For many students who haven’t had their needs met in conventional schools, and therefore have lost faith in traditional teaching and learning methods, artful expression can be a means to acknowledge their reality – themselves, others and the world around them. Working with art is a process whereby the students get the opportunity to tell something about themselves, their thoughts, ideas, fears and hopes – in other words, to communicate. The true essence of art is communication, after all.
Art as a common third
Creating art together is a great way to practice the concept of a “common third”. Here, it is important to note, that the educator / teacher / practitioner of social pedagogy does not need to be an expert. In fact, the opposite can be true. By daring to have fun and to sing, even though slightly out of tune, you encourage others to dare to sing, too. Drawing or painting even if you are not very confident in doing so, teaches your students a lot about who you are as a person, namely someone who doesn’t mind showing your flaws and who cares more about sharing than about being perfect. This is important as we strive to be authentic, trustworthy, human educators.
A ”common third” is an activity in which we as practitioners of pedagogy and the young person are genuinely interested. It doesn’t matter which of us is the more experienced, knowledgeable, or talented – what matters is that the activity enthuses both parties and that we like to engage in it together. The possibilities when we talk about art as a common third are endless. You can build a sandcastle together, or make Christmas decorations, or draw Manga characters, or compose a song for a special occasion together. It doesn’t matter what the end result is, what matters is the creative process and the social connections you build in that process.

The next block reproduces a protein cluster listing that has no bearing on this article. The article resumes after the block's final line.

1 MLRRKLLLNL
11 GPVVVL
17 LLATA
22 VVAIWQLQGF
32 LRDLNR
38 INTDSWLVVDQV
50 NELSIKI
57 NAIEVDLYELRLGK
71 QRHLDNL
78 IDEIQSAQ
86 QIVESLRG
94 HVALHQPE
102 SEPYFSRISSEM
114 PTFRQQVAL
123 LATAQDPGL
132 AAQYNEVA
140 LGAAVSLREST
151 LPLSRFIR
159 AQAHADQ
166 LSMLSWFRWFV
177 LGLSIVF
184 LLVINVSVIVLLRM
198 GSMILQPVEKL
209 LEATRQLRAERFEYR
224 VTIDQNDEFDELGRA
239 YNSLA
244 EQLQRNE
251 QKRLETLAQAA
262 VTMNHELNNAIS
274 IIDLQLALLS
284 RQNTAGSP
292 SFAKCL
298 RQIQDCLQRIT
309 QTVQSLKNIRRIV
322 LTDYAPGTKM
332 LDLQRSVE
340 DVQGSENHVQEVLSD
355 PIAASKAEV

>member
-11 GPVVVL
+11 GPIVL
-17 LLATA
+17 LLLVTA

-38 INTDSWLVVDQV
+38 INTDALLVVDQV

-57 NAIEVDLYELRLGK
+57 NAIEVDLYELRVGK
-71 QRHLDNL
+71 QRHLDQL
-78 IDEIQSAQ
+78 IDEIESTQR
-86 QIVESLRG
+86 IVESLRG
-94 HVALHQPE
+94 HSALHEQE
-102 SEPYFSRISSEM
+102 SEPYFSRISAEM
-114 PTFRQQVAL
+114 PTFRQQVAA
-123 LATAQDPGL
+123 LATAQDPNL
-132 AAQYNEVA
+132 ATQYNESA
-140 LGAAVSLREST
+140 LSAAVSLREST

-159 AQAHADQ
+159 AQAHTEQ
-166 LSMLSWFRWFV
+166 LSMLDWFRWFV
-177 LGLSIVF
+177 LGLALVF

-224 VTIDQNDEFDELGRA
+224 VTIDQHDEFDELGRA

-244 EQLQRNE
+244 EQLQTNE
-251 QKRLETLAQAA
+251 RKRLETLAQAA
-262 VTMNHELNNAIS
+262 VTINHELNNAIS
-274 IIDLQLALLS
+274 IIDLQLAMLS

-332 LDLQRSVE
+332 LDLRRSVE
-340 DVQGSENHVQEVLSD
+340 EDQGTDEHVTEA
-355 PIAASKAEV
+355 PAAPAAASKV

“Art is not something we are good at, art is something that we do.”
Art therapy is a form of expressive therapy that uses the creative process of making art to improve a person’s physical, mental, and emotional well-being.
The creative process involved in expressing one’s self artistically can help people to resolve issues as well as develop and manage their behaviours and feelings, reduce stress, and improve self-esteem and awareness.
Source: Art Therapy
MORE ABOUT SOCIAL PEDAGOGY
Scandinavian social pedagogy is known for its holistic practice which combines “head, heart and hands” – theory, empathy, and practice. A core value is respecting the individual’s rights.
Theatre is an important pedagogical tool which provides an opportunity for us to explore realms and realities outside of the classroom, without having to travel.
Creating an authentic learning space through a truly interesting, shared activity, is highly beneficial. The Common Third works as an ‘equaliser’ and is an important pedagogical tool.
We are social beings and therefore learning is an intrinsically social process. Learning takes place in many kinds of arenas, some of them arranged, where we interact with others in different contexts.
Inclusive communication means sharing information in a way that everybody can understand for example people on the autism spectrum who need clearness and unambiguity.
Graphic designer Eike Einmann designed 10 posters to represent the main pedagogical principles that lay the foundations of “Another Kind of School”.